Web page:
Over the past few nights protesters have set up a base camp in the alcove of the Minneapolis Police Department’s Fourth Precinct. They’ve spilled into the streets asking for justice in the case of Jamar Clark, shot early Sunday morning. On Monday, factions of the crowd, perhaps led by Black Lives Matter, perhaps on their own, shut down traffic on Interstate 94. Dozens of the protesters were arrested.


Here is what we know: A young, unarmed black man was shot by a police officer during a 911 domestic abuse call. A lot of black men have been shot nationwide lately, often under suspicious circumstances. Many people are angry and mistrust authorities.

That’s pretty much it.

Given the volatile climate in which this shooting occurred, the police administration seems keenly tone-deaf to the need for basic but prompt information.

I was not on the scene the moment Clark was shot, and neither were you. If you were, you need to come forward, because we need the truth.

Until then, we have a set of conflicting reports, innuendo and rumors, which many people seem to confuse with facts.

Was Clark handcuffed when he was shot?

We don’t know. Police say no, possible witnesses say yes. If you are not one of those people, you may think you know but you don’t. You just believe you do, based on your experiences or simply because that is what you choose to believe.

Who shot Clark?

We don’t know yet, but we will.

Was he resisting arrest?

We don’t know.

Was Clark shot in the head?

Yes. Tuesday night, the medical examiner said he was killed by a shot to the head.

Are there videos of the shooting?

There are videos, the Bureau of Criminal Apprehensions (BCA) said Tuesday, but no one video that shows the whole event. Rumors are rampant that there were amateur videos floating around, but they are suspiciously slow to materialize. Don’t believe in them until you see them. Even then, remember that what you see in them is likely dependent on what you believe.

The fact is that in the death of Jamar Clark we, you and I, know very little.

So it may come as a surprise that so many people in this city act like they know exactly what happened and are willing to say so in the press and particularly on social media. Maybe that’s part of the problem: Knowledge is in the palm of our hand, and all we have to do is speak into your phone to find the capital of Bolivia or the net worth of Bill Gates or whether Michael Brown ever said “hands up, don’t shoot” that day in Ferguson.

We think we know everything.

Actually, we still don’t know that last one, even though it’s all over the Internet. Several grand jury witnesses actually supported the police officer’s story in that case, as did forensic evidence. Was the grand jury process flawed? It certainly seemed so. But “hands up, don’t shoot”?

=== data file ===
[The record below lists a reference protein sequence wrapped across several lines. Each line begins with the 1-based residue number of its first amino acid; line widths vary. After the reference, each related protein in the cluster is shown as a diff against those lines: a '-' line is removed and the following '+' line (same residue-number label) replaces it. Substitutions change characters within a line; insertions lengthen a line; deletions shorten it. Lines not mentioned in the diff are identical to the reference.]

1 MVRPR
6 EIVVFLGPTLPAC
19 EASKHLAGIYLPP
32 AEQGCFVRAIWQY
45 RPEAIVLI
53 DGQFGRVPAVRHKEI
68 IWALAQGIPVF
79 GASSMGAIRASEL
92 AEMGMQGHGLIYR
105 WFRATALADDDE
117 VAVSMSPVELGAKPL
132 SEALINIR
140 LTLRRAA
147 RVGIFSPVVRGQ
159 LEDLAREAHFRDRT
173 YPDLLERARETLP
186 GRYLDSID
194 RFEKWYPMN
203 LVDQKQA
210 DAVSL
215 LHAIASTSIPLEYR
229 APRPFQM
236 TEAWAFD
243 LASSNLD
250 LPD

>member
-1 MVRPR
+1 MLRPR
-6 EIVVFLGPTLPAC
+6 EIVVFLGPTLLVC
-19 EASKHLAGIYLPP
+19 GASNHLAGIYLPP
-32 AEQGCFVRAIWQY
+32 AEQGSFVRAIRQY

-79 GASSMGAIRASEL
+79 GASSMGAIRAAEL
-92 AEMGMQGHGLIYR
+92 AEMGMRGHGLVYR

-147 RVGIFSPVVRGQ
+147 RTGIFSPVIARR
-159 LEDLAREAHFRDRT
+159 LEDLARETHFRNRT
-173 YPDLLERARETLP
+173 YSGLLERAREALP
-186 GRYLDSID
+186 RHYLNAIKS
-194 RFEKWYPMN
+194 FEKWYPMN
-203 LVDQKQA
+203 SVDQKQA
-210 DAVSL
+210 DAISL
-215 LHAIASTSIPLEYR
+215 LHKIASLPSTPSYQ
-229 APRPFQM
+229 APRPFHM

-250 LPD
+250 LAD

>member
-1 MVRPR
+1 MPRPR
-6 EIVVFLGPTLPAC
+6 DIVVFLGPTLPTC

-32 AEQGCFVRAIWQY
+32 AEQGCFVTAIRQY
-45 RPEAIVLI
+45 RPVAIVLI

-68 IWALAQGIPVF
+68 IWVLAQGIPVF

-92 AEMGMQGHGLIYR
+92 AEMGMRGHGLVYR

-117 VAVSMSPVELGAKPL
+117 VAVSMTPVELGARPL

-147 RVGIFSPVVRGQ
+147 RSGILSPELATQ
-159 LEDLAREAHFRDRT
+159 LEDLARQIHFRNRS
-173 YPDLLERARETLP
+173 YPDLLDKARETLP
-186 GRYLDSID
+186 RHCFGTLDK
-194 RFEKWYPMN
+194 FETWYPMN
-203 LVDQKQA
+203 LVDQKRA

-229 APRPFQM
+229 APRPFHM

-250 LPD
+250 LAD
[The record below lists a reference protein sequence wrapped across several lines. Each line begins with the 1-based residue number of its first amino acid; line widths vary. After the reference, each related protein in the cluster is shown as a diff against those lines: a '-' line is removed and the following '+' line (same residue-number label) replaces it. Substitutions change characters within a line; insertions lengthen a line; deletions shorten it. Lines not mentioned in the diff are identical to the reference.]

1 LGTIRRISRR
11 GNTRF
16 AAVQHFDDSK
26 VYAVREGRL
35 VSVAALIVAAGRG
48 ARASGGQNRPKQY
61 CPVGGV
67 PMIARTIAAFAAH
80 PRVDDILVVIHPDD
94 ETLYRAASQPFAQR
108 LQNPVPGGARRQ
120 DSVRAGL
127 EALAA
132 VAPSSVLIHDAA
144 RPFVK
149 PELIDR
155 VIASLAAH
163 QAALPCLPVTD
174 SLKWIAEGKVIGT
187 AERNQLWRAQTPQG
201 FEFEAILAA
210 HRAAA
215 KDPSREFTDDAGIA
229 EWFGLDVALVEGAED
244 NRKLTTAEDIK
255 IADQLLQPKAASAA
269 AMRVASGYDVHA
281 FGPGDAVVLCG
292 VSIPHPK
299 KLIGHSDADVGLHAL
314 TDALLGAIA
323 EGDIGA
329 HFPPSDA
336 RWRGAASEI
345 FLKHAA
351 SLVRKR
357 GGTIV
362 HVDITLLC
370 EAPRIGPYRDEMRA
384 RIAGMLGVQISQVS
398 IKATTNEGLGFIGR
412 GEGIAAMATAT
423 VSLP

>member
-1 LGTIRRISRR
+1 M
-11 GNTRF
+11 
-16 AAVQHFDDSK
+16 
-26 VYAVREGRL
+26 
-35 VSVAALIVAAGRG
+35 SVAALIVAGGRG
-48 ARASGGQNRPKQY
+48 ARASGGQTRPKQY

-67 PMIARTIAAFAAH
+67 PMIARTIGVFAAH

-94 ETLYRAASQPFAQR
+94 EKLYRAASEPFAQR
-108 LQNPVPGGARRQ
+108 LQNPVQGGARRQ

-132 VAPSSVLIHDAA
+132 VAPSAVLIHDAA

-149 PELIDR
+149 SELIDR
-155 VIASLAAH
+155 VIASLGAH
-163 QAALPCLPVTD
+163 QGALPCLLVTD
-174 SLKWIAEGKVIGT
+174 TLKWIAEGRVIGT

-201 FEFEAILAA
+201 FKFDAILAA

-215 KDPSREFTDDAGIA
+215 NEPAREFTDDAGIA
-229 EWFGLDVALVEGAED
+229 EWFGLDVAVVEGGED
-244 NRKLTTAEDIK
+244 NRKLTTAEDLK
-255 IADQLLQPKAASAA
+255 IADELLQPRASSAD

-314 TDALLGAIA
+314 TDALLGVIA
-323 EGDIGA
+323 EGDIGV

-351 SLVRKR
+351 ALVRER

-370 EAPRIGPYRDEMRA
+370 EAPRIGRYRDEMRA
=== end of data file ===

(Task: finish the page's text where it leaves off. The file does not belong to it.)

We still don’t know. We believe.

There are, in fact, plenty of reasons to be skeptical of answers simply provided by officials. Passing the investigation of Clark’s death along to the BCA was a logical first step. But keep in mind that the BCA was called in to investigate 83 shootings of individuals by law enforcement officers in the past decade and in all but one concluded that the use of deadly force was justified, according to a Star Tribune investigation. The one case was dismissed.

So Mayor Betsy Hodges made the right call in asking for a federal investigation. That satisfied one of the demands by Black Lives Matter, but it likely would have happened whether they wanted it or not in this case.

BLM wants answers now, of course. We all do. But I also want accurate information. Facts.

When Ramsey police shot Chaz Michael Havenor in August 2014, the BCA investigated and released the names of the officers involved within a couple of days, along with basic details of the incident. Havenor was white, Clark is black.

The clock is ticking, and it’s making people suspicious.

Some of the people at the demonstrations, however, are suspicious of anyone who seems somehow establishment or official. This is nothing new. Remember “don’t trust anyone over 30”? On Monday night, some activists were telling people not to talk to the “white mainstream media,” whatever that means. I guess it’s me.

These are the same people who thank us privately for showing up and covering events and digging up data on arrests and police malfeasance. But that message doesn’t play to the crowd.

Early Tuesday, however, BLM sent out a news release boasting that the demonstrations had been picked up by the BBC, Los Angeles Times, the Guardian and major television stations — the very definition of the “white mainstream media.”

“This won’t go away,” the release said.

No, it won’t, as long as those people with the notebooks and cameras who roam among you continue to demand facts from those who keep them. Not rumors, not beliefs, but facts.


Follow Jon on Twitter: @jontevlin